Richard Poplak Writes on Die Antwoord
South Africa-born, Canada-based Richard Poplak, author of Ja, No Man! and The Sheikh’s Batmobile, returns to the SA pop culture beat with this investigation of the of the Die Antwoord phenomenon, presented for his Canadian audience:
Over the course of the past ten days or so, the band have been propelled by the likes of Boing Boing, Twitter, Pitchfork, Reuters, et al into the very maw of Fame 3.0. As lead rapper Waddy, a.k.a. Ninja, puts it: “Look at me now! All over the interweb.” Indeed, only two weeks ago, Ninja and his sidekicks Yo-landi “Rich Bitch” Vi$$er and the flabby DJ Hi-Tek were paying dues; now they’re rolling in nunchaku. For their international fans, Die Antwoord are exotic, furious, and, most importantly, new. But what their lyrics mean — or what they stand for precisely — no one in Brooklyn or Paris or São Paulo can say.
Ninja is, at first glance, your typical white trash rapper. He wears his hoodie low; his rangy body is marked with crude tattoos. It takes a second or two to realize that Run-D.M.C. were playing Applebee’s buffets by the time they were of Ninja’s vintage: he is closer to middle age than middle school. He raps in a scattershot mixture of English and Afrikaans; his accent is unfathomable. His lyrics reference the minutely specific to the hip-hop generic: “If you don’t like funerals, Ninja says don’t kick sand in his face,” recalls a South African peanut-butter commercial from the ’80s; “too hot to handle, to cold to hold,” fist-bumps vintage MC Hammer. The clue to Die Antwoord’s raison d’être hides in the intro of their astonishing debut album $O$, where Ninja informs us that, “I represent South African culture. In this place, you get a lot of different things…Blacks. Whites. Coloureds. English. Afrikans. Xhosa. Zulu. Watookal. I’m like all these different people, fucked into one person.” Then Ms. Vi$$er pipes in, dismissing him with a high-pitched “Whateva, man.”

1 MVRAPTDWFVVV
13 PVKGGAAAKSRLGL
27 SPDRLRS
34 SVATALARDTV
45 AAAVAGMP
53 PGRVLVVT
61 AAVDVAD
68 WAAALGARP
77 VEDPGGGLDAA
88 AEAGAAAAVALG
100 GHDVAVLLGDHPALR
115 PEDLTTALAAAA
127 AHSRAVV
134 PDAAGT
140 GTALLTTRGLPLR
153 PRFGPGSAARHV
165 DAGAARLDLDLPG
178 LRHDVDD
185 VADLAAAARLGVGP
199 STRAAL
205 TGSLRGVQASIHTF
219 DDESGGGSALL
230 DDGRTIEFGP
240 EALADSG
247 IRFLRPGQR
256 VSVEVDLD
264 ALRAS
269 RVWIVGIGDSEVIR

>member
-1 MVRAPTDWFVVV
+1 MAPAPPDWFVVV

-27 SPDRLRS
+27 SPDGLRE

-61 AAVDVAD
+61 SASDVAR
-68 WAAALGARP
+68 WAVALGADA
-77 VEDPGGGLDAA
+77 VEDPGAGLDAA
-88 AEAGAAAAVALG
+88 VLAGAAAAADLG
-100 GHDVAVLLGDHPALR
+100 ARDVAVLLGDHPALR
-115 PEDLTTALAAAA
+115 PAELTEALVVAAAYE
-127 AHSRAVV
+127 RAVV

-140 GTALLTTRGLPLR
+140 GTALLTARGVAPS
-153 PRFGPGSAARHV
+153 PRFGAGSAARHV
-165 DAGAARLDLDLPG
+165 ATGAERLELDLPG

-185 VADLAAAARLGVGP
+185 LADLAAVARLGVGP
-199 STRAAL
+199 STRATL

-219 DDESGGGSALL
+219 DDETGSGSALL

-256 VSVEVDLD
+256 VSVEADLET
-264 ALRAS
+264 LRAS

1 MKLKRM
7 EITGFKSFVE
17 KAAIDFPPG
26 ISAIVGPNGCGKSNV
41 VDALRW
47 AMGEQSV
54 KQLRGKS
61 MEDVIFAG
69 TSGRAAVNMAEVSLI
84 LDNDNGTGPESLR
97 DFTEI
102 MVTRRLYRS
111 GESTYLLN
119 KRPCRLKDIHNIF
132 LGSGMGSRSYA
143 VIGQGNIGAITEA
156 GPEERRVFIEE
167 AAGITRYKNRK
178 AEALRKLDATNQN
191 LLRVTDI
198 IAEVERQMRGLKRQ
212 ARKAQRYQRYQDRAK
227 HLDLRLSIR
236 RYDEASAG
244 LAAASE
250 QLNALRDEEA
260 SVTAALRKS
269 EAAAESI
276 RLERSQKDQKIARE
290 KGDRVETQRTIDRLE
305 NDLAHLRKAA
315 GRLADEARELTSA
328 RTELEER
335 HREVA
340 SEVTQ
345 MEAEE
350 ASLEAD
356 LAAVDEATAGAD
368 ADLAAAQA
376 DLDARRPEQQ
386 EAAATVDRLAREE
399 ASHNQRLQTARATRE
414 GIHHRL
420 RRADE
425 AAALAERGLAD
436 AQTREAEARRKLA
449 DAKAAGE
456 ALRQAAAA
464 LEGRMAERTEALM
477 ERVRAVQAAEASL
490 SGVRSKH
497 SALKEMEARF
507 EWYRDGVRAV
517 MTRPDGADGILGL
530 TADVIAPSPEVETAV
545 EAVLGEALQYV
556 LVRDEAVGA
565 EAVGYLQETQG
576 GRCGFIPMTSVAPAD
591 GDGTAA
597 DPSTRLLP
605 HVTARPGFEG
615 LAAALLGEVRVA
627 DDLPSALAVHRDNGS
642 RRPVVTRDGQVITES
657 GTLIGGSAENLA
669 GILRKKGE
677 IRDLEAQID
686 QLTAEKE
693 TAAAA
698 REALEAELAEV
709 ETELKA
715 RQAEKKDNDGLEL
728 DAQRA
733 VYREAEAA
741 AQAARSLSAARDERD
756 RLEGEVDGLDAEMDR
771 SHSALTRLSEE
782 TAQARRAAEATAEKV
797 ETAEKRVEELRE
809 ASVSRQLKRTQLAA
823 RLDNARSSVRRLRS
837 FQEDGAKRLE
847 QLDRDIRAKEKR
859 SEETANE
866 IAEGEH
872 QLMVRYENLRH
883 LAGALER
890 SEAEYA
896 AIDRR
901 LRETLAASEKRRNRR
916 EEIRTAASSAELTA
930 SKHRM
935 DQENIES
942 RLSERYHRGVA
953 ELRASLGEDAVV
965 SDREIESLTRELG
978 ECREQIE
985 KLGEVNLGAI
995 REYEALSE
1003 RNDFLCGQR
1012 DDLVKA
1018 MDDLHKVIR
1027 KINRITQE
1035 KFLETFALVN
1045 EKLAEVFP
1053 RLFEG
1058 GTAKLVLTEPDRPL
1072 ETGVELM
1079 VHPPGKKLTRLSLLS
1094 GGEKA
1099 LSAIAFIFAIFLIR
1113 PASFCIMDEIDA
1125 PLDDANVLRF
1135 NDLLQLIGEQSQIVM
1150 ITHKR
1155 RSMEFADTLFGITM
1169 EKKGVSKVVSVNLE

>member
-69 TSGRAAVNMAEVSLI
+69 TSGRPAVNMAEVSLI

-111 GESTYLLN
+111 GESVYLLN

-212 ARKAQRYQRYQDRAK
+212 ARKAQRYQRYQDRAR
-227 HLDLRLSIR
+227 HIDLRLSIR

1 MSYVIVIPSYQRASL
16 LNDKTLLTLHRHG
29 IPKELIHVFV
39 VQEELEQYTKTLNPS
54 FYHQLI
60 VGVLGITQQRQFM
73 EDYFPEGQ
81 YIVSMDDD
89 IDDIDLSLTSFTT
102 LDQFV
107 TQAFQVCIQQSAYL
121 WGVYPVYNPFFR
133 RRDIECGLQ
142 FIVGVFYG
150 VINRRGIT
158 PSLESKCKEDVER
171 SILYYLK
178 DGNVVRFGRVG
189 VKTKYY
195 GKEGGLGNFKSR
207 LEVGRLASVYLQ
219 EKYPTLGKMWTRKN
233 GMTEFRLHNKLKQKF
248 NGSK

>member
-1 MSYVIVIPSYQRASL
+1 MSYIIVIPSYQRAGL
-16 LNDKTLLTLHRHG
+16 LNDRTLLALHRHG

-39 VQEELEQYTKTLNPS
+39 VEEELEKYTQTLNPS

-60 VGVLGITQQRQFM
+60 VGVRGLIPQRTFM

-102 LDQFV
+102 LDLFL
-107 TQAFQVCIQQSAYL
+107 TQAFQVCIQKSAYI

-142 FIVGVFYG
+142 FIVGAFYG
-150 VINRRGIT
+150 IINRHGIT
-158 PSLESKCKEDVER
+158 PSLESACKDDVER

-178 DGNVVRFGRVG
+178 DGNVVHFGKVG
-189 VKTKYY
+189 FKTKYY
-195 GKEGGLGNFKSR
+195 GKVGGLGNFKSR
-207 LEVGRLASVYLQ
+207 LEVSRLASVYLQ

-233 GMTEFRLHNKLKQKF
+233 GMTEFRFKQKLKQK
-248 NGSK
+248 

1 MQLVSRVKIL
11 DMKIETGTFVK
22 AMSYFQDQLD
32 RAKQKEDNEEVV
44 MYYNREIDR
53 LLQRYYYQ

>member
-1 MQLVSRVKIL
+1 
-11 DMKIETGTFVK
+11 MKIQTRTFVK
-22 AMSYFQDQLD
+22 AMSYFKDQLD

- Ja No Man: A memoir of pop culture, girls, suburbia… and apartheid by Richard Poplak
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Photo courtesy Watkykjy